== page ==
Fueled by pandemic, homelessness on the rise in Orange County
The number of people experiencing homelessness increased more than 40 percent in Orange County from 2020 to 2021, based on data collected during the annual Point-In-Time count coordinated by the Orange County Partnership to End Homelessness (OCPEH) in January.
This year’s annual survey found 176 people experiencing homelessness, of whom 36 were unsheltered. The OCPEH coordinated with service providers across our community to count everyone experiencing homelessness as part of the annual Point-in-Time Count. The numbers revealed alarming trends.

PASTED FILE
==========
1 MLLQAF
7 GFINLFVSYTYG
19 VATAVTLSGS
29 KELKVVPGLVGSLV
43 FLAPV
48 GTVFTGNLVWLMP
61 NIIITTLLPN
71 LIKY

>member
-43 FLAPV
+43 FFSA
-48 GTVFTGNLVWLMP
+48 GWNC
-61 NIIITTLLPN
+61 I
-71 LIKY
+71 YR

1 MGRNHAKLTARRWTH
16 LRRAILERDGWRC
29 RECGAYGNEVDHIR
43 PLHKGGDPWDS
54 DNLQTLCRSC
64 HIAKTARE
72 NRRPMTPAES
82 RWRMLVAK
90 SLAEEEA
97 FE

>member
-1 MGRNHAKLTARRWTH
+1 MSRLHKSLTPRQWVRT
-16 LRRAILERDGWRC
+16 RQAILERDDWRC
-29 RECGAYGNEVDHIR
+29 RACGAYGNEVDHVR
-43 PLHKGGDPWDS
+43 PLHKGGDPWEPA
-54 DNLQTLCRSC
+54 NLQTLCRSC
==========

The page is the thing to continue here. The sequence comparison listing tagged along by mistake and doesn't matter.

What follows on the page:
- 89% increase in people living unsheltered since January 2020, 19 to 36 people
- Homelessness is up 40% over the last four years and 42% since January 2020
- The number of people experiencing chronic homelessness nearly tripled from 2020
"We are alarmed by the large increases we’ve seen in the number of people experiencing homelessness," said Rachel Waltz, homeless programs manager with the Orange County Partnership to End Homelessness. "We know that filling the homeless system gaps will go a long way to ending homelessness in our community."
The pandemic continues to underscore racial inequities in housing. Black and African American households make up 12 percent of Orange County residents and 67 percent of those accessing emergency housing services.
The OCPEH has revealed numerous gaps in the county’s efforts to end homelessness, including insufficient permanent housing programs and homeless services. Other current system gaps include funding for the Orange County Housing Helpline and Homelessness Prevention.
- Click here to view the data.